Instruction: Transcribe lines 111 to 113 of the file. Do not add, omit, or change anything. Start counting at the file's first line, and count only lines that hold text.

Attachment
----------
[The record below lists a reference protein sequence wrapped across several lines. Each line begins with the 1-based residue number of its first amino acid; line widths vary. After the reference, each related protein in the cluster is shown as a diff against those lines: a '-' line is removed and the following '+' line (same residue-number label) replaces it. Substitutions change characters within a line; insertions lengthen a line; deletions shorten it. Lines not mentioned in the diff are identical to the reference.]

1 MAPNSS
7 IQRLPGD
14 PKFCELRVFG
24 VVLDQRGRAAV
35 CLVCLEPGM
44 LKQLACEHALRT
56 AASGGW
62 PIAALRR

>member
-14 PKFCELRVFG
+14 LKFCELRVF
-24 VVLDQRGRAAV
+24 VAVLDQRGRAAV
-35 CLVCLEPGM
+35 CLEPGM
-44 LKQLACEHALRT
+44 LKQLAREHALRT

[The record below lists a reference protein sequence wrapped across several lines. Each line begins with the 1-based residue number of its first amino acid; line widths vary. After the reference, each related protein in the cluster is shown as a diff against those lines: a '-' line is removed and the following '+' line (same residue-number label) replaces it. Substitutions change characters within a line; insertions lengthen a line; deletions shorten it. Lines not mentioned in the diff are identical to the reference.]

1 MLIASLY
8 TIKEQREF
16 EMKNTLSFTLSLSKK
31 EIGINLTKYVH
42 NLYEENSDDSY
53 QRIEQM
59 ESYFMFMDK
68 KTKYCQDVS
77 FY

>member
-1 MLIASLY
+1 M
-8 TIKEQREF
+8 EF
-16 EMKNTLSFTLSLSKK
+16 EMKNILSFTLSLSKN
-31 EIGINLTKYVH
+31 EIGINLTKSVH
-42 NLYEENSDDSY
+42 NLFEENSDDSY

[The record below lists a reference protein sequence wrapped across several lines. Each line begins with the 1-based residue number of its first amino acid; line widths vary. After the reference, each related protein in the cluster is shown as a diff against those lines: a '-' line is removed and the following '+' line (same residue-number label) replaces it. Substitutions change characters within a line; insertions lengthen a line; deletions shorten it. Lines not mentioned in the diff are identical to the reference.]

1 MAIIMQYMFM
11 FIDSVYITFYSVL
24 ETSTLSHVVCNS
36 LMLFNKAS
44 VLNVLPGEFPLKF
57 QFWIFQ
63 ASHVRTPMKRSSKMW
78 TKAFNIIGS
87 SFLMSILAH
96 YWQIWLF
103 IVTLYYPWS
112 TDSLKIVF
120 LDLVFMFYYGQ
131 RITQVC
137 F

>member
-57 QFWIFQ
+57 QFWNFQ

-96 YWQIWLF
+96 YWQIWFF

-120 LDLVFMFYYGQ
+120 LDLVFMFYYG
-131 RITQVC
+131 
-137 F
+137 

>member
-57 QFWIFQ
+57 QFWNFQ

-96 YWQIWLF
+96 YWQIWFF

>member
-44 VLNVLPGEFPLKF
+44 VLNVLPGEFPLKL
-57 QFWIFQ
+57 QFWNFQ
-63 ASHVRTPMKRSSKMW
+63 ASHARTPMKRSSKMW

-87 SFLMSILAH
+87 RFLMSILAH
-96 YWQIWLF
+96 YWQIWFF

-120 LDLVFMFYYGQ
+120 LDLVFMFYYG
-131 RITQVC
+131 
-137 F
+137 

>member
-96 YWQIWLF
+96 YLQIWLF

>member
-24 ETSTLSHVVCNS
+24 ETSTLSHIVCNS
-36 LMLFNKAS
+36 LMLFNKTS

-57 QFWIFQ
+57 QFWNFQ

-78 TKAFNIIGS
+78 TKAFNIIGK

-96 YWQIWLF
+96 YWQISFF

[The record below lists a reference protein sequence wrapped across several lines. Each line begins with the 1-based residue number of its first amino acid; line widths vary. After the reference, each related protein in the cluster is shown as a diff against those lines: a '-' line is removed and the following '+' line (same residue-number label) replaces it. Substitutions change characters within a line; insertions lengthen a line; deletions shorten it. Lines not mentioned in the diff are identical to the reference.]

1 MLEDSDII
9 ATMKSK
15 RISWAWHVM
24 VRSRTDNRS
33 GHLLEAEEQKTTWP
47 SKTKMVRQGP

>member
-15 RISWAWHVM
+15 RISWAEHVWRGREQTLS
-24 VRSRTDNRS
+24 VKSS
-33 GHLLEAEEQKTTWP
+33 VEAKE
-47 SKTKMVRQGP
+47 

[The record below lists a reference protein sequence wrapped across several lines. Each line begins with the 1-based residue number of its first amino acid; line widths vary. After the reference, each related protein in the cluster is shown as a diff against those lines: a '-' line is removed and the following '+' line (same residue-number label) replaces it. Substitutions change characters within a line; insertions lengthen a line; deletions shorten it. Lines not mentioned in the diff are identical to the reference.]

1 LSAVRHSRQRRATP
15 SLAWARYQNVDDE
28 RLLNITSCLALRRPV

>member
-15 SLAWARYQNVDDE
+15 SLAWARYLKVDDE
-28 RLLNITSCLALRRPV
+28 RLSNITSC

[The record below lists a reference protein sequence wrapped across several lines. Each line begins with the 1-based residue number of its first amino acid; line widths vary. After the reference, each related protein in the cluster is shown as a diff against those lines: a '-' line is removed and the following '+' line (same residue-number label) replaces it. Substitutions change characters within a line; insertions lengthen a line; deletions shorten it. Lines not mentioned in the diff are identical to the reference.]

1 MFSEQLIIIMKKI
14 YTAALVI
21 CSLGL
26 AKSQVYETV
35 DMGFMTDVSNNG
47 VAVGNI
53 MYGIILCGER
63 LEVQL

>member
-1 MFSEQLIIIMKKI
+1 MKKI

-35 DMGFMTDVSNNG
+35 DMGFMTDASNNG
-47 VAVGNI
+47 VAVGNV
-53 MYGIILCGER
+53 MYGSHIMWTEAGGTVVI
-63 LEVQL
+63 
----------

-15 RISWAWHVM
+15 RISWAEHVWRGREQTLS
-24 VRSRTDNRS